Above: Speaker Nancy Pelosi (right) has launched an impeachment inquiry against Trump/Photos: UNI
The US president’s alleged call to his counterpart in Ukraine to probe his rival, Joe Biden, has led to calls for his impeachment
By Kenneth Tiven in Washington
President Donald Trump’s demand that the Ukrainian president find political dirt on a possible election opponent has set off a battle that might bring what the Mueller Report into Russian meddling in the 2016 election failed to do—impeachment.
Several years of watching the president break protocol, demean opponents on television and Twitter, and generally behave as if he was a company boss and not the leader of a democracy, made the Congress look impotent.
The leader of the House of Representatives in USA, Democrat Nancy Pelosi, abandoned her cautious approach and has set in motion hearings aimed at impeachment. A Trump tweet said: “Can you imagine that!” However, many lawmakers, including some Republicans previously afraid to speak out against their president seemed almost relieved. The mood in America on both sides of the issue is grim.
An intelligence agency official filed a whistleblower complaint about what might have been said in a Trump phone conversation with Ukrainian President Volodymyr Zelensky. The agency’s Inspector General (IG) classified it as serious, so by law that complaint had to be given to Congress. However, the Justice department created a new legal rationale enabling the intelligence leadership to avoid providing it. Of course, as this leaked out to the news media, a political frenzy erupted. However, most Republicans in Congress sat mute.
Under US governmental regulations, a staff person who complains in writing to the IG of an agency about a perceived violation of regulations is called a whistleblower. The IG’s office is theoretically non-partisan with responsibility to the law and the operating procedures, and not to any political leadership.
When Democrats won control of the House of Representatives in the November 2018 elections, they gained control of investigations. The combative and mercurial president no longer can be dismissive of the other political party. Trump’s team successfully muddled the meaning of the complicated Mueller Report’s findings into Russian assistance to Trump in the 2016 election. With it seemingly irrelevant, Trump’s behaviour was emboldened in the past six months.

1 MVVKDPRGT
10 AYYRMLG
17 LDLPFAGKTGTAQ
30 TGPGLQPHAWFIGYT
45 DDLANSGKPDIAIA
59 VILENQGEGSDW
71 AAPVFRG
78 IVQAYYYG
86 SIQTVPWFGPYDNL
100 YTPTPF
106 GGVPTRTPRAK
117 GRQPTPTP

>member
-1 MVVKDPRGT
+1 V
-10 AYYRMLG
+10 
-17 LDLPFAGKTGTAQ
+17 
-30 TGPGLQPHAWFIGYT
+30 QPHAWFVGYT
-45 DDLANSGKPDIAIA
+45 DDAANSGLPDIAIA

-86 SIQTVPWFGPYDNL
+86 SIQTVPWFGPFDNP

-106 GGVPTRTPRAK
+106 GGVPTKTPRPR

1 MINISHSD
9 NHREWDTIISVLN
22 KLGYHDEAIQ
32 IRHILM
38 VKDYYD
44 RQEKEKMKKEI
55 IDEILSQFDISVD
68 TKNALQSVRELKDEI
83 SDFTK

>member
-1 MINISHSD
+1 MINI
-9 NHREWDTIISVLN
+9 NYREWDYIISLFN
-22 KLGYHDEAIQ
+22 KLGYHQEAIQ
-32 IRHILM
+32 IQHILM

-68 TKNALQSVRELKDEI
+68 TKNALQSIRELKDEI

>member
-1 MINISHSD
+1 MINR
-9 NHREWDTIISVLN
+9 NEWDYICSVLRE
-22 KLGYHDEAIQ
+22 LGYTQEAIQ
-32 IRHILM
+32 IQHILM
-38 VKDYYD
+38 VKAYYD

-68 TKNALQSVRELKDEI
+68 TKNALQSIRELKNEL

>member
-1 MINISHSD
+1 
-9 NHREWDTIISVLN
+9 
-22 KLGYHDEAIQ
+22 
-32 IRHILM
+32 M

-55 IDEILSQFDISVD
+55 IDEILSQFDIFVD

Trump’s fascination with television means he plays everything episodically. First, he denied there was anything to the whistleblower complaint; “just partisan politics,” he said. Then, he claimed his conversation with Zelensky was about corruption, failing to mention that he had accused former Vice-President Biden of corruption. Trump admitted he had ordered Congressionally approved military aid to Ukraine suspended. If it wasn’t a direct threat it sure sounds like one.
“This would be, I think, the most profound violation of the presidential oath of office, certainly during this presidency, which says a lot,” said Representative Adam B Schiff of California, the Democratic Chairman of the House Intelligence Committee. “There is no privilege that covers corruption.” This is almost identical to the behaviour, denied by Trump, at the core of the Russia investigation—seeking a foreign government’s help in a US election. Then he was a candidate. It is different when you have sworn to uphold the law and the Constitution. Therefore, it was no surprise that Trump’s UN speech was met with painful silence for the most part by global leaders.
Just a few hours after that lacklustre speech, Trump watched Nancy Pelosi on television saying his conduct revealed a “betrayal of his oath of office, betrayal of our national security and betrayal of the integrity of our elections.” Trump retorted via twitter: “Such an important day at the United Nations, so much work and so much success, and the Democrats purposely had to ruin and demean it with more breaking news Witch Hunt garbage. So bad for our Country! PRESIDENTIAL HARASSMENT!”